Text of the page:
REVIEW: Laakhon Mein Ek - An authentic medical drama which lives up to its title perfectly.


Laakhon Mein Ek written by Biswa Kalyan Rath , Abhishek Sengupta and Hussain Haidry touches the theme of interlinked medical conditions of India and politics of India in the most effective way possible.



Junior doctor Shreya Pathare (Shweta Tripathi) , an honest and rational doctor who works as a trainee in a civil hospital where she is somewhat forced to take up the job of organizing cataract camp in a village. But the conditions of the village are very bad, people don't come to the government hospital nor anyone believes in the treatment given by them. Dr. Shreya is told that they all believe in a local so-called doctor Jagmohan who cures patient by giving them steroids in the name of Ayurvedic medicine. After an accident in which Dr. Shreya turns out to be a hero, people start trusting the government hospital and even sign themselves up for the cataract camp. But there is a shortage of medicine supply. Now how the patients get treated, what happens to them and who is to be blamed for such turn of events makes the story of the show.


This season cleverly depicts the interlinked connection of healthcare and politics in India and like the previous season how a person who is clearly not interested in pursuing the career chosen for him/her becomes a hero first but takes the wrong step in maintaining the value of his/her heroism in front of everyone. Whatever they do is for the overall welfare of the people around them but is completely wrong or rather illegal and worthy of an criminal offence. First season included cheating in the examinations for maintaining the protagonist's reputation infront of the students and reputation of the institute as well as his parent's wishes, second season includes taking up of medicinal supply from black market just so she doesn't lose the trust of the villagers, whose life depend on her.



In fact the second season takes more topics like the dirty politics and how even the health of the people gets crushed in the race of election. The drama is raw and isn't superficial at all. More like Newton and Nayak where the protagonist gives more importance to the overall welfare of people and fights for it. It can be said that it is like the Delhi Crime of a medical drama , where every scene is authentic and true to the actual process and problems faced in the regular proceeding of a task either investigation or medication involves an exploitation by the politics happening in India. We see a similar end in comparison to the first season where living the life of being 'laakhon mein ek' (one in a million) who fights for the right is a curse in the disguise of blessing. Thus, the show justifies its title completely.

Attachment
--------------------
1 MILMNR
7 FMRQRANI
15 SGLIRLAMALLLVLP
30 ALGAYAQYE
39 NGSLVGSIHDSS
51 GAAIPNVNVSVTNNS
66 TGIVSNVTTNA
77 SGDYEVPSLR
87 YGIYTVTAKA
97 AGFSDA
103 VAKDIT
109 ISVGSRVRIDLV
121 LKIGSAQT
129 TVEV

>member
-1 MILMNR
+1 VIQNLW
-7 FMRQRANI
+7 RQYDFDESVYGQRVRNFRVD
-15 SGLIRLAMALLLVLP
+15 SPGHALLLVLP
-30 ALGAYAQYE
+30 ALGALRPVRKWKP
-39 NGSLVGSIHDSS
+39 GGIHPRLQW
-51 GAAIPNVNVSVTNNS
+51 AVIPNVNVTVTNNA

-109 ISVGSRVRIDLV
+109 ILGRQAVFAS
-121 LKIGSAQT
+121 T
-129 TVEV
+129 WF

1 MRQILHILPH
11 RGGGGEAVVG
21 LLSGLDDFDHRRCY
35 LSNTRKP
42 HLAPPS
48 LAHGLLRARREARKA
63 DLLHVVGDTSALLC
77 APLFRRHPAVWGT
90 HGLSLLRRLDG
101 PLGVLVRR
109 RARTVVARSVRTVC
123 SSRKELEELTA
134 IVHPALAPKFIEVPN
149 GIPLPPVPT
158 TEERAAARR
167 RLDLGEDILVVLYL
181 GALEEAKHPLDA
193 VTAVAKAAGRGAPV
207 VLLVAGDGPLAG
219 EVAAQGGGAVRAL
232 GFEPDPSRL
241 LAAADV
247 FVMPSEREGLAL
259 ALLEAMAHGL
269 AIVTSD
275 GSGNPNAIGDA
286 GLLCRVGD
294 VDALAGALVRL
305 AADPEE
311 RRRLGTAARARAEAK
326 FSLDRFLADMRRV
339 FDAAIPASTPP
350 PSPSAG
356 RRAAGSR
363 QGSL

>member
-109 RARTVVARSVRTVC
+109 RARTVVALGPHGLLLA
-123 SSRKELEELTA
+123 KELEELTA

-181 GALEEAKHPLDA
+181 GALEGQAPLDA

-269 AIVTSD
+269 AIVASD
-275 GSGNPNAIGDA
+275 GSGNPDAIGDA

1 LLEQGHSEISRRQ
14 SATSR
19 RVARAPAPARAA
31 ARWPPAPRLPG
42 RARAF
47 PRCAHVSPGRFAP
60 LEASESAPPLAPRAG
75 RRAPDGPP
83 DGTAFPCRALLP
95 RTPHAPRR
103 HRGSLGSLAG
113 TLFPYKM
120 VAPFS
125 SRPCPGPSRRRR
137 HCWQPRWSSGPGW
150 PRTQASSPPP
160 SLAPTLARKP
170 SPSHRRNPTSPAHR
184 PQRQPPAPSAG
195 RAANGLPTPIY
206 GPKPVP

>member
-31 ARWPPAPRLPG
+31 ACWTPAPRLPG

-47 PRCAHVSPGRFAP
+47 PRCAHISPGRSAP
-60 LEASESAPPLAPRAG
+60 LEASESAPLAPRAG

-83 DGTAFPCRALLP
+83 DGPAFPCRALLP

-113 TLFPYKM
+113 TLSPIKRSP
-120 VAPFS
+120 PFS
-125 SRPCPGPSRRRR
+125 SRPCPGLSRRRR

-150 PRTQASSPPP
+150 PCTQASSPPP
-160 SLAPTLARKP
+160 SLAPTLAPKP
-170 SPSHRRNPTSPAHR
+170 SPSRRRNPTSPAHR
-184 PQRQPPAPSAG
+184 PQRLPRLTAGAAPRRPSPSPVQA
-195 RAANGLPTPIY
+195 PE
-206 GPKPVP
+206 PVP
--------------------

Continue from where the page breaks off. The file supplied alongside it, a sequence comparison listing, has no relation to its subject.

Shweta Tripathi as a protagonist is brilliant, she manages to show her sweetness , no matter what is written for her character. Other actors with their small yet substantial role acted brilliantly. The direction is intelligent and clever and sticks to the story perfectly. The script though doesn't have much hero-proving dialogues but they do take up the sadness of being a hero or rather being someone different from its general environment, which is unique and effective. The cinematography is sharp, no extra imagery or scenic beauty of village is shown , it is sticked to how the things actually look in the village. Also a blind man (Narayan Dada) sitting in a room filled with the art made by him or taught by him when he was able to see before the cataract operation is a very good shot and says so much even without any words. Music is on point, perfectly suited to different situations in the story.


Acting - 4 / 5.

Direction - 4 / 5.

Script - 4 / 5.

Cinematography - 3.5 / 5.

Music - 3.5 / 5.


Final Verdict - 4 / 5.


A Must watch . You should definitely watch both the seasons.



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